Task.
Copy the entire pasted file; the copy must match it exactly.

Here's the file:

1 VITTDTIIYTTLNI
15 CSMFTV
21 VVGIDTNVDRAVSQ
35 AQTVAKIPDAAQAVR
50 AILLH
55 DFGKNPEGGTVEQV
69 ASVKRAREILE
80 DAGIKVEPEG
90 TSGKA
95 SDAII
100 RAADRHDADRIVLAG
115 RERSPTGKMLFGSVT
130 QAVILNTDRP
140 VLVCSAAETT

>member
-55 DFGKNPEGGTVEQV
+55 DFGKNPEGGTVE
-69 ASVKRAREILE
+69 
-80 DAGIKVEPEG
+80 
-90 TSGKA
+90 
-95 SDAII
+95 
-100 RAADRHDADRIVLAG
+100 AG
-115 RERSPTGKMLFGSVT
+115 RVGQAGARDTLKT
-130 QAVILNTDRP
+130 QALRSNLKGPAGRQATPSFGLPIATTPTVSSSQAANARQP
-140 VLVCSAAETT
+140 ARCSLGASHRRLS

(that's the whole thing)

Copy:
1 VITTDTIIYTTLNI
15 CSMFTV
21 VVGIDTNVDRAVSQ
35 AQTVAKIPDAAQAVR
50 AILLH
55 DFGKNPEGGTVEQV
69 ASVKRAREILE
80 DAGIKVEPEG
90 TSGKA
95 SDAII
100 RAADRHDADRIVLAG
115 RERSPTGKMLFGSVT
130 QAVILNTDRP
140 VLVCSAAETT

>member
-55 DFGKNPEGGTVEQV
+55 DFGKNPEGGTVE
-69 ASVKRAREILE
+69 
-80 DAGIKVEPEG
+80 
-90 TSGKA
+90 
-95 SDAII
+95 
-100 RAADRHDADRIVLAG
+100 AG
-115 RERSPTGKMLFGSVT
+115 RVGQAGARDTLKT
-130 QAVILNTDRP
+130 QALRSNLKGPAGRQATPSFGLPIATTPTVSSSQAANARQP
-140 VLVCSAAETT
+140 ARCSLGASHRRLS